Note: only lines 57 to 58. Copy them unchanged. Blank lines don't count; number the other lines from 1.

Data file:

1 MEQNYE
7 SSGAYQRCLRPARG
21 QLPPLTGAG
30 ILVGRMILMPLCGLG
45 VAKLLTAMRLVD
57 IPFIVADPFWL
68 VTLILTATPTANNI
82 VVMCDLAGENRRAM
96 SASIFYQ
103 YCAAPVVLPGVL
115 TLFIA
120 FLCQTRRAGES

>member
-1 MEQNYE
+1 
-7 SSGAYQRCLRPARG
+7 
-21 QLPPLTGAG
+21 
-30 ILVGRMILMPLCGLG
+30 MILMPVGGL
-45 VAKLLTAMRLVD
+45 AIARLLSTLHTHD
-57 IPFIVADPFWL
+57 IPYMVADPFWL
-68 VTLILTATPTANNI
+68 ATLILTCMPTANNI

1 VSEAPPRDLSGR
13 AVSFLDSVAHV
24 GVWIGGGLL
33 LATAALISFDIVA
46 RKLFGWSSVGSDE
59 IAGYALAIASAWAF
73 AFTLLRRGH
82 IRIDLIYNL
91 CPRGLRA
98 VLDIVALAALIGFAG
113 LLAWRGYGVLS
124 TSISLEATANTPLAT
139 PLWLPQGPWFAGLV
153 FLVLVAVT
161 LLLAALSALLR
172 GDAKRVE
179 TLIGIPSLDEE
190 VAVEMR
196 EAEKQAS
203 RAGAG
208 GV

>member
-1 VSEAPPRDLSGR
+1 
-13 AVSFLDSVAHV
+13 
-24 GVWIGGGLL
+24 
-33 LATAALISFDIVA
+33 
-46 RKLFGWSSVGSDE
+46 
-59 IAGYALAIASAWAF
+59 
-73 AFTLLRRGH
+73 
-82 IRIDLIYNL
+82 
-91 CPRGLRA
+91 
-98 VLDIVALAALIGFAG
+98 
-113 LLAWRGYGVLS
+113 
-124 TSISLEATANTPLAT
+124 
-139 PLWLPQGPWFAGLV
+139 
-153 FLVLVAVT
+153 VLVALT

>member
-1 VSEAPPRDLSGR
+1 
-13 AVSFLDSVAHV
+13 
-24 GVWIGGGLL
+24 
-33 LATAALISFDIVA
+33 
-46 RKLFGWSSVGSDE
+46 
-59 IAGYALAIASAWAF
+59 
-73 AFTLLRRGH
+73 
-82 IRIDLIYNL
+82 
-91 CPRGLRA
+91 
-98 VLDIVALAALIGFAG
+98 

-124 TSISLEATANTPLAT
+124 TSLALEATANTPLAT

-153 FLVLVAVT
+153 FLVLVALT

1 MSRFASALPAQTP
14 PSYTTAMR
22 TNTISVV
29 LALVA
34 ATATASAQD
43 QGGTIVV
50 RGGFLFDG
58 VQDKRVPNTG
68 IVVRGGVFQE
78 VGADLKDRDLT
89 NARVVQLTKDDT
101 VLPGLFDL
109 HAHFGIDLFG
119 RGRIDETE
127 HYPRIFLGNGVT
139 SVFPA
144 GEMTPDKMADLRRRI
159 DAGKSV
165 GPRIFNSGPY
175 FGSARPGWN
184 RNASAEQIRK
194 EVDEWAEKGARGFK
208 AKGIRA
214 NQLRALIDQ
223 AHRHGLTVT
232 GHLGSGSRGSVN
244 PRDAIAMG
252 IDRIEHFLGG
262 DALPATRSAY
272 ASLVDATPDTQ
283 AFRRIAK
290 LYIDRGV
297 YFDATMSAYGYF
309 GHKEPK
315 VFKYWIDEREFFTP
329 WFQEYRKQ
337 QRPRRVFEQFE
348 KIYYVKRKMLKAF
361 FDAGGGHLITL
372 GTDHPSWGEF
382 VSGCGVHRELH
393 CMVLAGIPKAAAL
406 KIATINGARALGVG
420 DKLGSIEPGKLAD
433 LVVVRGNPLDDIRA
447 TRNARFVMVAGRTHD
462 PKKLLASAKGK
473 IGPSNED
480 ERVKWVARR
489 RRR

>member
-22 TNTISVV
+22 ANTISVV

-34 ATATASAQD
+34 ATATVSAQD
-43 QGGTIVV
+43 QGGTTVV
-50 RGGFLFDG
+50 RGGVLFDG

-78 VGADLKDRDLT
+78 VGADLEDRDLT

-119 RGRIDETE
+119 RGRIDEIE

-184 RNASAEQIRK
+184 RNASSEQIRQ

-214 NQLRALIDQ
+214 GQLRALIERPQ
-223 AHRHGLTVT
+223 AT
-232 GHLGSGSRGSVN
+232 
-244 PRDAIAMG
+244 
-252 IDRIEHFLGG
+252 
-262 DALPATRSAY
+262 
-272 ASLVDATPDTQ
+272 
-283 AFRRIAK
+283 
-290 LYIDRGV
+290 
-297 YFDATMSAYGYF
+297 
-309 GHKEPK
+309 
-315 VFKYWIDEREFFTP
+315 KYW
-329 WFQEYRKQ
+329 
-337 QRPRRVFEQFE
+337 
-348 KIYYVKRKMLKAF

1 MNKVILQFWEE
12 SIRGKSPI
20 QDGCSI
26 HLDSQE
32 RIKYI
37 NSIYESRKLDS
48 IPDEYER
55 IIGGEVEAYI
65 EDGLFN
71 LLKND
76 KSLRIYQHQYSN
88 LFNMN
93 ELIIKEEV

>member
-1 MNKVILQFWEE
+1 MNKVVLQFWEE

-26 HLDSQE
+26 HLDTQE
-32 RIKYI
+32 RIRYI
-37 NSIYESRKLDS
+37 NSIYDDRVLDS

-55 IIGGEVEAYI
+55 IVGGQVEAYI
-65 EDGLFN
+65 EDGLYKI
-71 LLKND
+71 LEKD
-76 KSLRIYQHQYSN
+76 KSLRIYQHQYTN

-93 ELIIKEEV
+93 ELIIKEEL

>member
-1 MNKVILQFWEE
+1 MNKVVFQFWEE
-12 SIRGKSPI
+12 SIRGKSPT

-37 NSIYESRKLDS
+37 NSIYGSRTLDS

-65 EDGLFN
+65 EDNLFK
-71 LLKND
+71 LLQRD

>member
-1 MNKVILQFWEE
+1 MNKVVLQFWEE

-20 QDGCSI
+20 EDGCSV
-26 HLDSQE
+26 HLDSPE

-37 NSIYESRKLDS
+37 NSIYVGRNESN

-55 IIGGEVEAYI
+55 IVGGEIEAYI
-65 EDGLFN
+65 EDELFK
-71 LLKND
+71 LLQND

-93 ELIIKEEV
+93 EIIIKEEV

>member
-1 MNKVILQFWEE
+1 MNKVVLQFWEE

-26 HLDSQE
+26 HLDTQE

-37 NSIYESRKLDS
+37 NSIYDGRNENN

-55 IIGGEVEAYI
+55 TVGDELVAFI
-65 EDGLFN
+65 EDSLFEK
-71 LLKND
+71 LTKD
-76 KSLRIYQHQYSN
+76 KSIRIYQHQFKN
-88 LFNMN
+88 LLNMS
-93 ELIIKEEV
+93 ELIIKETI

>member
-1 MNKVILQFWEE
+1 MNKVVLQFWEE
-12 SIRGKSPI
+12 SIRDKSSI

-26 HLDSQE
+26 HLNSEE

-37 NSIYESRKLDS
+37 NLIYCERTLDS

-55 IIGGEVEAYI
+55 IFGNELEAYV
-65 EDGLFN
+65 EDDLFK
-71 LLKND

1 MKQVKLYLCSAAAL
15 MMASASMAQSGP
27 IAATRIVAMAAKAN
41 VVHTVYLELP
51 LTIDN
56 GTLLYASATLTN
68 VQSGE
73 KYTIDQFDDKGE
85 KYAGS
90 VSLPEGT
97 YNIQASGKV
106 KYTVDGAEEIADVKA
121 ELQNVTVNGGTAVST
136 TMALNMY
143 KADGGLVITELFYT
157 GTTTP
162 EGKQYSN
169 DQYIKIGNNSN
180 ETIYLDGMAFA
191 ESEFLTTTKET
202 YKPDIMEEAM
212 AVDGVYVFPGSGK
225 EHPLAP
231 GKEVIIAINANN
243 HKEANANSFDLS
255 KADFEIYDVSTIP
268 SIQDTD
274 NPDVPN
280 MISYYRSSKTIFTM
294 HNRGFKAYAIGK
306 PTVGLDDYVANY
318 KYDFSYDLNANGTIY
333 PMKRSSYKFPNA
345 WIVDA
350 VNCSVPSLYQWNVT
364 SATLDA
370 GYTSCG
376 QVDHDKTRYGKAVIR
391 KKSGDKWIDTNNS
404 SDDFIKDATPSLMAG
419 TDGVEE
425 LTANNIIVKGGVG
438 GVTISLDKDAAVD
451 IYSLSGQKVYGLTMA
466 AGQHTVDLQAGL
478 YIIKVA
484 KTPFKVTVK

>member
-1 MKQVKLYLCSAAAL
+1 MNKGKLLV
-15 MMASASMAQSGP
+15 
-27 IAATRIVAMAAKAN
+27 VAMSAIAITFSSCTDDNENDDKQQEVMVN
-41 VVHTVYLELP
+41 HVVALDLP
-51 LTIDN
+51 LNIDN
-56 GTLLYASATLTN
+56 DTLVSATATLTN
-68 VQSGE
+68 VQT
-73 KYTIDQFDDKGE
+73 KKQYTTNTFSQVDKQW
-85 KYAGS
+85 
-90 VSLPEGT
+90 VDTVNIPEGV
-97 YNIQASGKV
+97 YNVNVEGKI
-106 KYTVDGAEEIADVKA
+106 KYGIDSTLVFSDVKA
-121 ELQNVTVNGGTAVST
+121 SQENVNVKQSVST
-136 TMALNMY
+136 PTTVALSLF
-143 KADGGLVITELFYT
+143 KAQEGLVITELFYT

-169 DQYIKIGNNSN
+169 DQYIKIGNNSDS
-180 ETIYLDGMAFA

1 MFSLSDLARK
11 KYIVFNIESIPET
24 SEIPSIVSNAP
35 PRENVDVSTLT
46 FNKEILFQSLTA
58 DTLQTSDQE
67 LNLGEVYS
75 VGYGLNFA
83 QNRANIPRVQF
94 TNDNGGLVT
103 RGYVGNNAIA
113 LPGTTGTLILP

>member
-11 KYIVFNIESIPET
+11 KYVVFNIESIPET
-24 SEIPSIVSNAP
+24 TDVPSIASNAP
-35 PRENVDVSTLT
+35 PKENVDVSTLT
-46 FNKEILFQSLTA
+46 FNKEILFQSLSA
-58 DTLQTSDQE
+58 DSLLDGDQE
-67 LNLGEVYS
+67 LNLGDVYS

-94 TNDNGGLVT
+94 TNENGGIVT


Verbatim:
+33 
-46 RKLFGWSSVGSDE